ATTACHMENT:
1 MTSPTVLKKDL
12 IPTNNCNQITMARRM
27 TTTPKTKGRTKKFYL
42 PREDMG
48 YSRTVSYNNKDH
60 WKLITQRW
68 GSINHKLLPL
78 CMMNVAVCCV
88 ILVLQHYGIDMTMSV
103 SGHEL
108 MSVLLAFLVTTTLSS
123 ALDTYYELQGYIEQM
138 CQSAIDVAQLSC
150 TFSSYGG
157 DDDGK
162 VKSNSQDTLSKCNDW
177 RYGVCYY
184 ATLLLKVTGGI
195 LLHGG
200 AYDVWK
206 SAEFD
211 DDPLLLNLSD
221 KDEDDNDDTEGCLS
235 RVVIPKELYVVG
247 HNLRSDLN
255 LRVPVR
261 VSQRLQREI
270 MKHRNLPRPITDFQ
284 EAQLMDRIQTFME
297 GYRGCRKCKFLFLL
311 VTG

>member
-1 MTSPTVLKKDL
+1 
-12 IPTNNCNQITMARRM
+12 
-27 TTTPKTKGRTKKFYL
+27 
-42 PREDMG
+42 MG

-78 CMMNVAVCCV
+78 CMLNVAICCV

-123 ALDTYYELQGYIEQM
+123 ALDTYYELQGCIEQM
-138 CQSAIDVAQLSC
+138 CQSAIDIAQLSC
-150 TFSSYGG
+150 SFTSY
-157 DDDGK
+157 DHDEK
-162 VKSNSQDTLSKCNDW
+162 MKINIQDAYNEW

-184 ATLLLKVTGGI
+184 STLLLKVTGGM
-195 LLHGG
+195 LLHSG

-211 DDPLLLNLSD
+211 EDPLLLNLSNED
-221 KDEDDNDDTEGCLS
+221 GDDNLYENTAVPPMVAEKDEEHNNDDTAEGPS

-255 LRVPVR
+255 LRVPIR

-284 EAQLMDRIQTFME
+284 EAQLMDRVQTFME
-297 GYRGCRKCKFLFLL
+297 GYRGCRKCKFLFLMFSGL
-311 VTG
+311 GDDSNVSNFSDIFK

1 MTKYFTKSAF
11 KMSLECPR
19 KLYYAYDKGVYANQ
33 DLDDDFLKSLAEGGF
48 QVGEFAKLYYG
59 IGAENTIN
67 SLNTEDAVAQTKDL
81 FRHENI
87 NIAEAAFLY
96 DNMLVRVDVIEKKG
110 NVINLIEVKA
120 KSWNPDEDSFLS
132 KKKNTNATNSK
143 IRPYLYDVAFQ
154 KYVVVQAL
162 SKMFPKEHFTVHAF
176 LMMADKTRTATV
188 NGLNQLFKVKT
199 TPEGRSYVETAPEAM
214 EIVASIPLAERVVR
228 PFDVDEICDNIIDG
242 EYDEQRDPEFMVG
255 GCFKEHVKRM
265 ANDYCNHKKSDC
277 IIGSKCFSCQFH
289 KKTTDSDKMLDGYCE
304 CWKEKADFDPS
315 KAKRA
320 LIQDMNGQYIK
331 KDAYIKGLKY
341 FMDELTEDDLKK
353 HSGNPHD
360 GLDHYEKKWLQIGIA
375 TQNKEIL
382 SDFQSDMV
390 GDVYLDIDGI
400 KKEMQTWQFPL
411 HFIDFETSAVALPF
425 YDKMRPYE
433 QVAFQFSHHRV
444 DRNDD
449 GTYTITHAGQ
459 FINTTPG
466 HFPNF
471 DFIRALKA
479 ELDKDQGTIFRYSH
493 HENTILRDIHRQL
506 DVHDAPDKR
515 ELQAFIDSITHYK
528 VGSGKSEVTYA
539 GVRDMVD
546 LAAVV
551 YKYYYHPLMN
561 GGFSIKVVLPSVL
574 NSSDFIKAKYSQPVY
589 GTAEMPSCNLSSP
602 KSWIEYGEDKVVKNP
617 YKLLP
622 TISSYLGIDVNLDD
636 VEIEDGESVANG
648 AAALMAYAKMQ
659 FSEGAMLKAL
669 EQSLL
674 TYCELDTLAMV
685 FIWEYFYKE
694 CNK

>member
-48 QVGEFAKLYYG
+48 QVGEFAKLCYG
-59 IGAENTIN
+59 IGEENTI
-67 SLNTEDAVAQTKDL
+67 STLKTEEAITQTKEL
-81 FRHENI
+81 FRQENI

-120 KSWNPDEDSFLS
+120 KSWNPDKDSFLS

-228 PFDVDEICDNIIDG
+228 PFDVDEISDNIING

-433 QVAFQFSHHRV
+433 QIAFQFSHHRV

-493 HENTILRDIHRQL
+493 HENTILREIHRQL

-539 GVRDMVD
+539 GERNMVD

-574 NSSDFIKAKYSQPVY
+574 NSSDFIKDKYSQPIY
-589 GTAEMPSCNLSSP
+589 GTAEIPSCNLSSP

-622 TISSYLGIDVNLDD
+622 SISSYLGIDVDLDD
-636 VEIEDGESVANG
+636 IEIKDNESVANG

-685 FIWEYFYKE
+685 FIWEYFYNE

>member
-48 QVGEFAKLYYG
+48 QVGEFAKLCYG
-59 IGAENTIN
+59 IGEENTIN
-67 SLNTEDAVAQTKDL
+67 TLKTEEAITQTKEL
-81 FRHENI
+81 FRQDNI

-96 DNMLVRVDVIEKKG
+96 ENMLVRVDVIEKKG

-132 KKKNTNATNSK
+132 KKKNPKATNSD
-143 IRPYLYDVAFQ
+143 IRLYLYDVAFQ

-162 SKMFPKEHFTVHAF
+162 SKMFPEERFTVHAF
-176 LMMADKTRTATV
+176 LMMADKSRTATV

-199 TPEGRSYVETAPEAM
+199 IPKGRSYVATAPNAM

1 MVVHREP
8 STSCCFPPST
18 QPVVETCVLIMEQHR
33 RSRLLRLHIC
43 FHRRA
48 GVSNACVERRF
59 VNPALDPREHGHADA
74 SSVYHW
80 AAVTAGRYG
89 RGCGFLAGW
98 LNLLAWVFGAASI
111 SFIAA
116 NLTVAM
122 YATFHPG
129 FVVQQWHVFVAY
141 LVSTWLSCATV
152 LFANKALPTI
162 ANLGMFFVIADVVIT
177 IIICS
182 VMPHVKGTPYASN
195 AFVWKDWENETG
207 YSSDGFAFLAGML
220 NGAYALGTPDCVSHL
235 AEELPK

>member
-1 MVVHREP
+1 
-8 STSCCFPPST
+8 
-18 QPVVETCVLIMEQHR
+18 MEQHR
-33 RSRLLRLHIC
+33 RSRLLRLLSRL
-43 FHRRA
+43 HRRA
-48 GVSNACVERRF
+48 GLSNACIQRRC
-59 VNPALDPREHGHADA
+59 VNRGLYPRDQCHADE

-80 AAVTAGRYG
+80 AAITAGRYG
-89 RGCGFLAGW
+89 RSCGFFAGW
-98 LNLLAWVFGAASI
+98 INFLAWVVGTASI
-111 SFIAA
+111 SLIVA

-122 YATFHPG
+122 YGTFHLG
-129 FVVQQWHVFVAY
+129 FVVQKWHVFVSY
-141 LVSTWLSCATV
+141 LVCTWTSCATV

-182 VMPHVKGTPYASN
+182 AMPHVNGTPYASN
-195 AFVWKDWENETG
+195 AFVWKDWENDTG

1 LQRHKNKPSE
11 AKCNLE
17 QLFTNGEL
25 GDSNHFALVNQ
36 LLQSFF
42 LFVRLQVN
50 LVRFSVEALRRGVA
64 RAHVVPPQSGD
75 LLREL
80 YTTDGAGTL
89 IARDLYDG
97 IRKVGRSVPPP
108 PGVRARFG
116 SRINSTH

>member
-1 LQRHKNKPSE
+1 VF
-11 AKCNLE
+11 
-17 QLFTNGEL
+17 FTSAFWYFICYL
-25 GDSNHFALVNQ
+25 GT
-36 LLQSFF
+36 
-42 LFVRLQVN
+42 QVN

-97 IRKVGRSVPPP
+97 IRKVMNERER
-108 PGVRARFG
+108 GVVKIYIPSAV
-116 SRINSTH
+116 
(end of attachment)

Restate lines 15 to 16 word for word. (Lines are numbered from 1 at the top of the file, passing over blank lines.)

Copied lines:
157 DDDGK
162 VKSNSQDTLSKCNDW